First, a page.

Our Game is a Handful.

Our Game is a Handful.

Wednesday, February 16, 2011

H.M.S. Titan Uranus

The HMS Titan Uranus, the dominant power of the British Crown in the new world is commanded by Rear Admiral Philip McCavity. A grand vessel to say the least, filled with the finniest British seamen in the Caribbean has done her best to bring taxable goods safely to port. This fifty-two gun, fourth rate ship of the line to most navies, has dominated the sea-lanes east of Hispaniola and makes birth at Port Manteau a prominent English stronghold in the West Indies.
Nothing makes a scalawag clinch up like the sound of a bow cannon shot across his Poop deck and the cry of "TITAN URANUS OFF OUR STERN!" quoted a beaming midshipman of the Royal navy.

Small Craft advisory.

Nothing quite says British Naval Superiority like the prowl carving of a preening cherub clutching the Ensign of St. George's Cross.


  1. Very impressive piece! It really is a beauty.

    The model is the Old Glory 'Pirate Hunter', right? I haven't seen photos of one before (except those on the Old Glory site but these are FAR better). I will include a link to this post in my ship reference. Aarrgh! :)

  2. Thank you. Yes she is the Old Glory Pirate hunter. I'm working on the Frigate and East Indiaman but they will take some time to finish.

  3. What a victory - she looks great and what a name!


  4. Simply awesome man, working on couple pirate ship conversions myself...I don't imagine they'll best this. my friend Tim http://cursedtreasures.blogspot.com/
    is currently working on the same model.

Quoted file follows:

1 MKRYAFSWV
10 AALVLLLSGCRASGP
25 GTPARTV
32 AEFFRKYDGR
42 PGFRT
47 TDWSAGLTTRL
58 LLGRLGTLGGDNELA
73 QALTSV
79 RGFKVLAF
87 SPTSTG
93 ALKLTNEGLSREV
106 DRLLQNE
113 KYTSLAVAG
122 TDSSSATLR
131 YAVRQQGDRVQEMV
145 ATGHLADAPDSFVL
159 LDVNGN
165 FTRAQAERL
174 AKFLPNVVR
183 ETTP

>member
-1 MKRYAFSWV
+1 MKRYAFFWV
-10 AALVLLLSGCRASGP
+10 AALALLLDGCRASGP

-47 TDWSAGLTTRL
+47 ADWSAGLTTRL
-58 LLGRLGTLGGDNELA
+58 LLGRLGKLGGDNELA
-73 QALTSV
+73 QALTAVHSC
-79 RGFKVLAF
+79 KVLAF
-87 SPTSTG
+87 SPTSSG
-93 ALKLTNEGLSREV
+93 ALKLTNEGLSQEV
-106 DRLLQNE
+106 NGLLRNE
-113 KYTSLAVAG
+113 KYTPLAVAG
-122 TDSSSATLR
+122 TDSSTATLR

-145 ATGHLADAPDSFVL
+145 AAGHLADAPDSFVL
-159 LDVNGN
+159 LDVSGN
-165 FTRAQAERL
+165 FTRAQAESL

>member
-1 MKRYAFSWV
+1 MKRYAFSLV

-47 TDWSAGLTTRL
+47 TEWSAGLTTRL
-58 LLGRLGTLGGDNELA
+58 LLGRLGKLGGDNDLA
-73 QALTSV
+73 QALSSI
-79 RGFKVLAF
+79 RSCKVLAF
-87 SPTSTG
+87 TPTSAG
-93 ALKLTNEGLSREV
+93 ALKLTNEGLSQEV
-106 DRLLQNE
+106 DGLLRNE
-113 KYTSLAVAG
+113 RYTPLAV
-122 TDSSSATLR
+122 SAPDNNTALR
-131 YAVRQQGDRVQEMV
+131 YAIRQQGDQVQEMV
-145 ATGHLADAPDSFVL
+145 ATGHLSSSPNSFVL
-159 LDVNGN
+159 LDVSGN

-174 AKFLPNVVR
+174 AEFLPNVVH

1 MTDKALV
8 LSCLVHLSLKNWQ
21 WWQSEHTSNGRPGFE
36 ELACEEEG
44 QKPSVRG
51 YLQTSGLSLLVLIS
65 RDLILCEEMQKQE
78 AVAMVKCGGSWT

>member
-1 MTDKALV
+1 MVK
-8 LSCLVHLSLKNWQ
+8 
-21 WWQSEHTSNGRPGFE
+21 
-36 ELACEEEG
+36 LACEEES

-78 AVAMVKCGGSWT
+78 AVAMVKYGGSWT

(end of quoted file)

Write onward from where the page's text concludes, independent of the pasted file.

for the Legend of High Seas event I am running
    at Adepticon this year (and Tim is the author of the book) It great to find another fellow Pirate out here in cyberspace

    You've got to tell me how you do your sails?
    they look great and I am constant struggling to come up with something I like for mine.

    Once again, this ship is awesome, kudos.

    added you to my blog roll too!

  5. Sails Quick run-down:
    The sails are made of .005 thickness evergreen polystyrene. The same stuff that model railroaders and scratch builders use. I size them to fit the masts and use various sizes of thin strips of the same material for seams. Sand the sails with fine grain sand paper to get texture. To get the curve of the sails I glue thin flat brass strips to the backs of the sails on each side. To lash the sails to the yard arms I use a tiny whole punch I found in the "Scrap Booking" section of a local craft store and wax string from the jewelry section. After assembling but before attaching them to the yard arm paint the sails.
    Painting the sails is a matter of spray painting it an off-white then washing it with antiquing medium and cheap craft paint. The medium allows you to re-wet the wash the sail to get the stained cloth effect you want. I'm considering making a tutorial on crafting the sails.

  6. Simple yet brilliant, I love it...I've been messing around with various cloths and it just never looks right...what's spec on the brass strips you use? I guess anything roughly .005 that will hold the bend would work?
    definitely trying this myself
    again fantastic work!!

  7. Brilliant work yielding a magnificent man-o-war (how could you, English-speakers, talk of a man-o-war and call it 'she'?).

    English is not my 1st tongue, and I'm specially deficient in *spoken* English, to I missed the pun in your blog title until my attention was drawn by comments to your first post on TMP - then I laughed to tears on line!
    Keep the excellent work, both in modelling and in writing!

    Btw I hope that when it come to crews they will include some 'Pirettes' (other trailer): there is a wide choice in 25-30mm

  8. Abdul666lw,
    I think it is tradition for English speakers to refer to any unstable platform as "She". 8)

    However I believe your English is far better than my French. Speaking of which I could really use some help naming a French Frigate, are there puns in French that would have some meaning in English also?

  9. Hi Christophe,
    re your mail (to which I replied in detail): 'Duel en Tendre' seems the best among compromises.

  10. Love the vessel - did you know she has a modern nameske?